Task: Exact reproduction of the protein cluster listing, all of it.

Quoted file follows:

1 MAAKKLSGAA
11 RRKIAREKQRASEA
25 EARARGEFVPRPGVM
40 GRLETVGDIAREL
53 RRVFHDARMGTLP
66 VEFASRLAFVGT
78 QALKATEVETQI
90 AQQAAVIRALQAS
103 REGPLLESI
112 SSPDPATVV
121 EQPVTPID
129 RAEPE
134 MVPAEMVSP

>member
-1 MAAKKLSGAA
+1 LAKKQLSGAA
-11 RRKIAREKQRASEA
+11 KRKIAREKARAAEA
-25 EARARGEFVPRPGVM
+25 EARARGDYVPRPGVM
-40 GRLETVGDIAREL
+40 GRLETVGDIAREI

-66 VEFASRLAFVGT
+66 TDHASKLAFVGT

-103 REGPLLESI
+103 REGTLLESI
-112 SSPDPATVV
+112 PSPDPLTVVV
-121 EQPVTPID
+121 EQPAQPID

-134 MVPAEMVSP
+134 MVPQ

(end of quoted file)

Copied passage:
1 MAAKKLSGAA
11 RRKIAREKQRASEA
25 EARARGEFVPRPGVM
40 GRLETVGDIAREL
53 RRVFHDARMGTLP
66 VEFASRLAFVGT
78 QALKATEVETQI
90 AQQAAVIRALQAS
103 REGPLLESI
112 SSPDPATVV
121 EQPVTPID
129 RAEPE
134 MVPAEMVSP

>member
-1 MAAKKLSGAA
+1 LAKKQLSGAA
-11 RRKIAREKQRASEA
+11 KRKIAREKARAAEA
-25 EARARGEFVPRPGVM
+25 EARARGDYVPRPGVM
-40 GRLETVGDIAREL
+40 GRLETVGDIAREI

-66 VEFASRLAFVGT
+66 TDHASKLAFVGT

-103 REGPLLESI
+103 REGTLLESI
-112 SSPDPATVV
+112 PSPDPLTVVV
-121 EQPVTPID
+121 EQPAQPID

-134 MVPAEMVSP
+134 MVPQ